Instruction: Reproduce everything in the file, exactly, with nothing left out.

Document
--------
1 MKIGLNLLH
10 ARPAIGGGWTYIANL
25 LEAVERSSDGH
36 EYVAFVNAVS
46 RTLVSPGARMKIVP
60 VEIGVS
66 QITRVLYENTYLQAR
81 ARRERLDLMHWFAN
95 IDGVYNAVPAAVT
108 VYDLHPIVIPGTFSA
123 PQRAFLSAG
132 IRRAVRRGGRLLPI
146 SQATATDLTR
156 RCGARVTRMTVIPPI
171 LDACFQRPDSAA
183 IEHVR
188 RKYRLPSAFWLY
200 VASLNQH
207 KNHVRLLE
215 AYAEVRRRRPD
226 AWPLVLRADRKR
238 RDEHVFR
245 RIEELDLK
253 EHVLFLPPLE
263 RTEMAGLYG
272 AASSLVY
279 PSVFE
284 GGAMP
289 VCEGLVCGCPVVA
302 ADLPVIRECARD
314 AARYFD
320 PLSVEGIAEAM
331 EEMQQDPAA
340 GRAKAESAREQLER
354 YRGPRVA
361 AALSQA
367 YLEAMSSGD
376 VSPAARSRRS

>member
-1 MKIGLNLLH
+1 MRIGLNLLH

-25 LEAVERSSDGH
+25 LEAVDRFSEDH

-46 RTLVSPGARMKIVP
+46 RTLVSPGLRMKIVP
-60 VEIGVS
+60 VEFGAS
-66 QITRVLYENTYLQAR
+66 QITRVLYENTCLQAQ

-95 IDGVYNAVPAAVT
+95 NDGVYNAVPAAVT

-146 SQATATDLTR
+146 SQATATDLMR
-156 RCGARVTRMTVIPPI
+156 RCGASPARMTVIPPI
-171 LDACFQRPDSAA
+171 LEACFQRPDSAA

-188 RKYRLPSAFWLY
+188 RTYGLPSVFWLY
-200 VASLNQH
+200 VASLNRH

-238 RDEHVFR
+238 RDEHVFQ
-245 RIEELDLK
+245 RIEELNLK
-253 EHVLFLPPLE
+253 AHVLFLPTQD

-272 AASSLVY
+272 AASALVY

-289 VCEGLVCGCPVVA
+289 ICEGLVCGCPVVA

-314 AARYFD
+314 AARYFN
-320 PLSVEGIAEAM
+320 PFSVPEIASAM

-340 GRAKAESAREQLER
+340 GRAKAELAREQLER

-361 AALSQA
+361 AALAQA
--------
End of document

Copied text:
1 MKIGLNLLH
10 ARPAIGGGWTYIANL
25 LEAVERSSDGH
36 EYVAFVNAVS
46 RTLVSPGARMKIVP
60 VEIGVS
66 QITRVLYENTYLQAR
81 ARRERLDLMHWFAN
95 IDGVYNAVPAAVT
108 VYDLHPIVIPGTFSA
123 PQRAFLSAG
132 IRRAVRRGGRLLPI
146 SQATATDLTR
156 RCGARVTRMTVIPPI
171 LDACFQRPDSAA
183 IEHVR
188 RKYRLPSAFWLY
200 VASLNQH
207 KNHVRLLE
215 AYAEVRRRRPD
226 AWPLVLRADRKR
238 RDEHVFR
245 RIEELDLK
253 EHVLFLPPLE
263 RTEMAGLYG
272 AASSLVY
279 PSVFE
284 GGAMP
289 VCEGLVCGCPVVA
302 ADLPVIRECARD
314 AARYFD
320 PLSVEGIAEAM
331 EEMQQDPAA
340 GRAKAESAREQLER
354 YRGPRVA
361 AALSQA
367 YLEAMSSGD
376 VSPAARSRRS

>member
-1 MKIGLNLLH
+1 MRIGLNLLH

-25 LEAVERSSDGH
+25 LEAVDRFSEDH

-46 RTLVSPGARMKIVP
+46 RTLVSPGLRMKIVP
-60 VEIGVS
+60 VEFGAS
-66 QITRVLYENTYLQAR
+66 QITRVLYENTCLQAQ

-95 IDGVYNAVPAAVT
+95 NDGVYNAVPAAVT

-146 SQATATDLTR
+146 SQATATDLMR
-156 RCGARVTRMTVIPPI
+156 RCGASPARMTVIPPI
-171 LDACFQRPDSAA
+171 LEACFQRPDSAA

-188 RKYRLPSAFWLY
+188 RTYGLPSVFWLY
-200 VASLNQH
+200 VASLNRH

-238 RDEHVFR
+238 RDEHVFQ
-245 RIEELDLK
+245 RIEELNLK
-253 EHVLFLPPLE
+253 AHVLFLPTQD

-272 AASSLVY
+272 AASALVY

-289 VCEGLVCGCPVVA
+289 ICEGLVCGCPVVA

-314 AARYFD
+314 AARYFN
-320 PLSVEGIAEAM
+320 PFSVPEIASAM

-340 GRAKAESAREQLER
+340 GRAKAELAREQLER

-361 AALSQA
+361 AALAQA